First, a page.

The drums of war are beating in Iraq, but you wouldn’t know it from looking at oil prices.
The average price for a gallon of gas in the U.S. is $3.48. That’s cheaper than it was a year ago, according to AAA.
On the global market, the price of crude oil is still trading under $100 per barrel. It’s a notable phenomenon considering that the United States is engaged in an open-ended bombing campaign against extremist militants in an oil producing country.
How is this possible?
For starters, it has to do with the geography of the violence, according to Tom Kloza, chief oil analyst at GasBuddy.com.
Kloza explains that most Iraqi oil comes from the Baghdad and areas in the south of the country, which so far haven’t come under attack from combatants from the Islamic State of Iraq and Syria (ISIS). Rather, most of the fighting has occurred in the north near Mosul, the second largest city in Iraq, and Irbil, the Kurdish regional capital. The affected region contributes about 15% of Iraq’s oil production.
The U.S. airstrikes have also calmed jitters by containing the ISIS threat, asserts Phil Flynn, an energy analyst with the Price Futures Group.
“They’re not going to be able to compromise oil supplies while they’re dodging bombs left and right,” Flynn says.
There’s also the global context. Iraq isn’t as critical to global production as it once was. Flynn claims that the crisis in Iraq lead to a ramp up in oil production last month, which flooded the market with even more oil than there would have been to begin with if not for the turmoil.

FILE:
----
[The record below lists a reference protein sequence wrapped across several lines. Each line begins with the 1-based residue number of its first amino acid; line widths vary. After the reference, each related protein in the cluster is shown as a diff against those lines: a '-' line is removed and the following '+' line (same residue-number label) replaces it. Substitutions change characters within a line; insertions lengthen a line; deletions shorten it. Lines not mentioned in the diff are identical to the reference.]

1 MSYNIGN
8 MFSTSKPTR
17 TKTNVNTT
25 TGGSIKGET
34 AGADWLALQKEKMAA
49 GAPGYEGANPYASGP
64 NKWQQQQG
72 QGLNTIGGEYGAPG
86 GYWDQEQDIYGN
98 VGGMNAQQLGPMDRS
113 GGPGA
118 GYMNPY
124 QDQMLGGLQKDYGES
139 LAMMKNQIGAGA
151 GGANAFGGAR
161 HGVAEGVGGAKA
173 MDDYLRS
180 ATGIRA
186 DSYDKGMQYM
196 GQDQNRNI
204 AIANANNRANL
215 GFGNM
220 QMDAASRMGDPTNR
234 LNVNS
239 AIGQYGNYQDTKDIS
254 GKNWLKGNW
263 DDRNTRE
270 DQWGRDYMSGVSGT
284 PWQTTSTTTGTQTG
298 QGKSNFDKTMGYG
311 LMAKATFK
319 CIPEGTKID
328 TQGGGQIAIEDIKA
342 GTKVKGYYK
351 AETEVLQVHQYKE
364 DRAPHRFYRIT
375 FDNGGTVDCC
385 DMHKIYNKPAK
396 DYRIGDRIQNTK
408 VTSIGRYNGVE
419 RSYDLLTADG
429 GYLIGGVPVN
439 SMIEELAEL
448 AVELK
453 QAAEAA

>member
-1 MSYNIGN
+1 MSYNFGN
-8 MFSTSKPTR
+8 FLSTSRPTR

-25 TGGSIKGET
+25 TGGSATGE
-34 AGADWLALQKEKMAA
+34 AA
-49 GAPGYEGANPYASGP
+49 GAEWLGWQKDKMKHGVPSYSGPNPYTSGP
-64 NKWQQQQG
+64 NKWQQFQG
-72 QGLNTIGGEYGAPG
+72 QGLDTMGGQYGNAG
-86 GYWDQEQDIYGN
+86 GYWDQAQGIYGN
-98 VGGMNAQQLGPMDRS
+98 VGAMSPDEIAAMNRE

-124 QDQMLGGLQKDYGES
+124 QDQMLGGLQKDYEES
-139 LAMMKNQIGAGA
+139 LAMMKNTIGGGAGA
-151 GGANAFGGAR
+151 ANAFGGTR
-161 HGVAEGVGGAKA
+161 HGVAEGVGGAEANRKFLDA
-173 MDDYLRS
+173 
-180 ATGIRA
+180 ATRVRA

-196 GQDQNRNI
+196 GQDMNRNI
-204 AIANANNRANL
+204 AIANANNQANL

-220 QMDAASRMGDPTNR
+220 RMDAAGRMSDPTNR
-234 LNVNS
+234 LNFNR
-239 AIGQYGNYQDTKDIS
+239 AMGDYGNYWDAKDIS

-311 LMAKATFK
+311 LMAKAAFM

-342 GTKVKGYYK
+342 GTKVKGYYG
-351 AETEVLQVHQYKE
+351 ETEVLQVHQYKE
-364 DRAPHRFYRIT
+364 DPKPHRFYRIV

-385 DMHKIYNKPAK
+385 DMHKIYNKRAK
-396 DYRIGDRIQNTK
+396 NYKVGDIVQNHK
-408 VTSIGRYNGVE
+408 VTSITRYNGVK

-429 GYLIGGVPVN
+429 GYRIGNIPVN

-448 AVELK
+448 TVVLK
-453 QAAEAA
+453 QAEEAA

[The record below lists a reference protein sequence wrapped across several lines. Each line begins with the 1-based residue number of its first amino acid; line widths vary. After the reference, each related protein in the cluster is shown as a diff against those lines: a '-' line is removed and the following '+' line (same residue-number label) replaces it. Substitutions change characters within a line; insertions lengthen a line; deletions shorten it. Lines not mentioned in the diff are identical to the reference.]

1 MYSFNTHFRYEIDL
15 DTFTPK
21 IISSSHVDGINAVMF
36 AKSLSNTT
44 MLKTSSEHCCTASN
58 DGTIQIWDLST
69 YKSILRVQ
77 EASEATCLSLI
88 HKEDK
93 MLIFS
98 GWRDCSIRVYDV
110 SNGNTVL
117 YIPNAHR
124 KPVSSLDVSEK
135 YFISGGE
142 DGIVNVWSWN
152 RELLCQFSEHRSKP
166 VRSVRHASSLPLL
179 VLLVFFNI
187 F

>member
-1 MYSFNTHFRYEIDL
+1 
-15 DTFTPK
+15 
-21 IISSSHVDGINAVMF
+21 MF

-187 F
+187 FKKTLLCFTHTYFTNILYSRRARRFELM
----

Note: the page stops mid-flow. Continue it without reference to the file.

But the biggest game changer in keeping energy prices low is an increase in oil production in the U.S.
America produced a little more than 13.6 million barrels of oil per day in the second quarter of this year, up 50% from the same period in 2009, according to data from the U.S. Energy Information Administration.
That’s helped provide a nice cushion for oil prices in the face of geopolitical tension in Iraq and beyond. Oil prices were under pressure after the sanctions against Iran and the sharp decline in oil exports from Libya after the fall of dictator Moammar Gadhafi in 2011. .
And while Kloza considers oil “well valued” at the moment, he feels that the boom in domestic production could be an even bigger game changer.
“If not for all of this violence and the total loss of Libya, we’d be looking at a lower price,” Kloza says.